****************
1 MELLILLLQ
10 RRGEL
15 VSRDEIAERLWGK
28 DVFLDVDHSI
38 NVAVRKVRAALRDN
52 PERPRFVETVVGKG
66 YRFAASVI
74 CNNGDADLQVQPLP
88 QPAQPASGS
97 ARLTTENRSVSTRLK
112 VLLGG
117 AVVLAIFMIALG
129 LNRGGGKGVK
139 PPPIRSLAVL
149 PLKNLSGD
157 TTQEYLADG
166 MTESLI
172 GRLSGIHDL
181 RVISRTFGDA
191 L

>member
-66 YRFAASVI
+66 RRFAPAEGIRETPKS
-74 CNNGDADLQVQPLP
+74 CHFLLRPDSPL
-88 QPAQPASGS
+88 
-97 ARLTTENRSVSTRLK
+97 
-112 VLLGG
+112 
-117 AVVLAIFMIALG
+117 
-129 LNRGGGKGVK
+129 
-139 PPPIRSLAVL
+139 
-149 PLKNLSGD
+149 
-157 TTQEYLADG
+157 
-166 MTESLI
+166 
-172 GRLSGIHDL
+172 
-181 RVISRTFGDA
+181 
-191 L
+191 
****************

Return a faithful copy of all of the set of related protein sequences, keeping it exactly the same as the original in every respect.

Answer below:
1 MELLILLLQ
10 RRGEL
15 VSRDEIAERLWGK
28 DVFLDVDHSI
38 NVAVRKVRAALRDN
52 PERPRFVETVVGKG
66 YRFAASVI
74 CNNGDADLQVQPLP
88 QPAQPASGS
97 ARLTTENRSVSTRLK
112 VLLGG
117 AVVLAIFMIALG
129 LNRGGGKGVK
139 PPPIRSLAVL
149 PLKNLSGD
157 TTQEYLADG
166 MTESLI
172 GRLSGIHDL
181 RVISRTFGDA
191 L

>member
-66 YRFAASVI
+66 RRFAPAEGIRETPKS
-74 CNNGDADLQVQPLP
+74 CHFLLRPDSPL
-88 QPAQPASGS
+88 
-97 ARLTTENRSVSTRLK
+97 
-112 VLLGG
+112 
-117 AVVLAIFMIALG
+117 
-129 LNRGGGKGVK
+129 
-139 PPPIRSLAVL
+139 
-149 PLKNLSGD
+149 
-157 TTQEYLADG
+157 
-166 MTESLI
+166 
-172 GRLSGIHDL
+172 
-181 RVISRTFGDA
+181 
-191 L
+191 